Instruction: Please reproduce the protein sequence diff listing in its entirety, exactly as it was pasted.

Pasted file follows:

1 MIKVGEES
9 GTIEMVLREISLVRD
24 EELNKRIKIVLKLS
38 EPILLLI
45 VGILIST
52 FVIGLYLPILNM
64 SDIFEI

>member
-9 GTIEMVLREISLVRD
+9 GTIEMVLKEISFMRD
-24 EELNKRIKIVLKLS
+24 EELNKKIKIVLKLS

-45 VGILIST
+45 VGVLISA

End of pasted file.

1 MIKVGEES
9 GTIEMVLREISLVRD
24 EELNKRIKIVLKLS
38 EPILLLI
45 VGILIST
52 FVIGLYLPILNM
64 SDIFEI

>member
-9 GTIEMVLREISLVRD
+9 GTIEMVLKEISFMRD
-24 EELNKRIKIVLKLS
+24 EELNKKIKIVLKLS

-45 VGILIST
+45 VGVLISA